- Become a sex-line operator… or a suicide operator but seriously which one would be more fun
- Gain lots of weight and become morbidly obese – it is considered a disability and you could have your own nurse!
- Win the lottery and get chauffeured around like Driving Miss Daisy
- Teach 4-H, you have enough experience
- Have more Arts and Crafts days with me!
I can’t wait for the day that my friend can look back and laugh, but knowing him that’ll probably be tomorrow. Not being able to imagine what it’s like, I figure I’ll just watch my step, leave my friends to the po po’s and try to cheer up my busted buddy.

Wednesday, August 10, 2011

How to NOT Sell a Horse

I have a bit of an addiction -aside from sorbet ice cream- and that's watching horse sale videos. To be able to watch dozens of horse videos, one after the other when in the past you had to send away for one and only if you were a 'serious buyer'. If technology has done one thing, it's fuel the horse lovers obsession and enabled us more outlets to watch and learn.

While some videos make us envious and wish we had room for "just one more!" other videos leave us shaking our heads and wondering why someone would take the time to make a video if that was the end product.

Maybe that's a bit harsh but it's like those raggedy, thread-bare sweatpants that you love to wear around the house. You may love them, but you don't admit to owning them, let alone put them on the world wide web.

Here are a few if my latest horse sale video pet peeves:

Wearing shorts in a riding clip - Umm no. This is one of those "sweatpant" examples. You may love to ride in shorts, but never admit to it, let alone use it in your sale vid. No only is it unsafe, it's unprofessional. It says to your potential buyers "This is a backyard pony that I trained myself wearing shorts the entire time. We also wear camoflauge during duck hunting season."

Wearing flip flops/running shoes/barefeet or even better Crocs - Although this is a great way to show how well your horse moves off your leg, this is like wearing a hollowed watermelon as a helmet. My horse is very good about staying out of my space, but I couldn't blame her if she stepped on me while wearing flipflops. That would be her way of telling me I'm an idiot and I'd have to thank her for it. In a training video, it says I couldn't care less about this video so I didnt take the time to put proper shoes on.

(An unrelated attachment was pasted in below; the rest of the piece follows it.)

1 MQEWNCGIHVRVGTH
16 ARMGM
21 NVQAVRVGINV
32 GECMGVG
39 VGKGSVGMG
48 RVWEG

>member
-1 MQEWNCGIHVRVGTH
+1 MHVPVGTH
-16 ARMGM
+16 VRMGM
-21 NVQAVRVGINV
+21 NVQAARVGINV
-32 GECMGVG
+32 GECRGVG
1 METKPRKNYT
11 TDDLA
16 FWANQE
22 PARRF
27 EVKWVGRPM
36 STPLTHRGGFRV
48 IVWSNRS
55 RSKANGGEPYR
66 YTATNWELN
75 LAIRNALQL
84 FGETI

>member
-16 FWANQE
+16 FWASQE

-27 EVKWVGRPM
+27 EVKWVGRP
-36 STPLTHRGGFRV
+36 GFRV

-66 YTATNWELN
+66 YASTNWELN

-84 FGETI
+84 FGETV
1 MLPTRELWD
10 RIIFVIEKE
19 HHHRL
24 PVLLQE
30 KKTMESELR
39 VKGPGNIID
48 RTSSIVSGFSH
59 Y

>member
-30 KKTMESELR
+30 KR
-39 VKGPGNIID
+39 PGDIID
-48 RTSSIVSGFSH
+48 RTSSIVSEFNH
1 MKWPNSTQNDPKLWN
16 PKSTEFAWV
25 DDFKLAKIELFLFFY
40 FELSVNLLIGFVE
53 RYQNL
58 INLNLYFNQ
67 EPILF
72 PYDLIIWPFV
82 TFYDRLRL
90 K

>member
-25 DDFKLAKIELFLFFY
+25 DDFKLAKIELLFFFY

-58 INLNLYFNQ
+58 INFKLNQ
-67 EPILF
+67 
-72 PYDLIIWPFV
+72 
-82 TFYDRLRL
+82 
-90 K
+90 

Standing on your horse's back - This occurs mostly in horse pictures, not videos. I realize it's supposed to be impressive but my camera takes less than 5 seconds to take a photo. You may be trying to tell me that your horse is bombproof but all that I'm getting from that picture is you were able to stand on your horse 5 seconds before he blew up and threw you off. Congrats though, maybe you should take up bronc riding.

Not grooming the horse first - Really?? Should I even explain this? Let's start at the beginning : you take the time to charge your camera, you make sure it's a sunny day, you get your friend to help you take the video, you sit down and upload it to your computer, you even put some pretty music to your horse flouncing around the ring... and you didn't take the time to get the mud off him? I love ads that say " This is a stunning, fancy red roan" It is? Looks mud-coloured to me. Maybe if I turn my head to the side.... Nope, still brown.

Riding said horse in draw reins and/or other training implements - Your horse may go beautifully in draw reins... but how am I to know that everything won't fall apart the second they're taken off? Doing a sale video with them on says to the buyer "These are a crutch, I don't know how to ride without them and neither does the horse". Another example is "greenbroke 2yr old, easy to train and practically finished." then the poor 2yr old is shown riding in an 8inch shank bit with rockgrinder spurs... in those videos I feel the damage is done and although you could 'undo' it, it's painful to think that the horse would be so much further ahead if it had never been 'trained' that way.

Lunging a weanling or yearling around and around and around - Ouch, ouch, ouch. Jeez, that's great they lunge... but they could have learned that when their knees were properly closed. People forget there are lots of other ways to teach foals the basics without making their growing legs suffer. Not only that but when you see a foal in a sale video, you know it's a foal. You're not expecting to see a video of it winning Congress for HUS. All that is necessary is a vid that shows its movement, it's conformation, the foal interacting with people and maybe some clips of the dam. The best way to do most of that is to get the mare moving and have the foal follow, preferably in a larger field and not a 7 minute clip.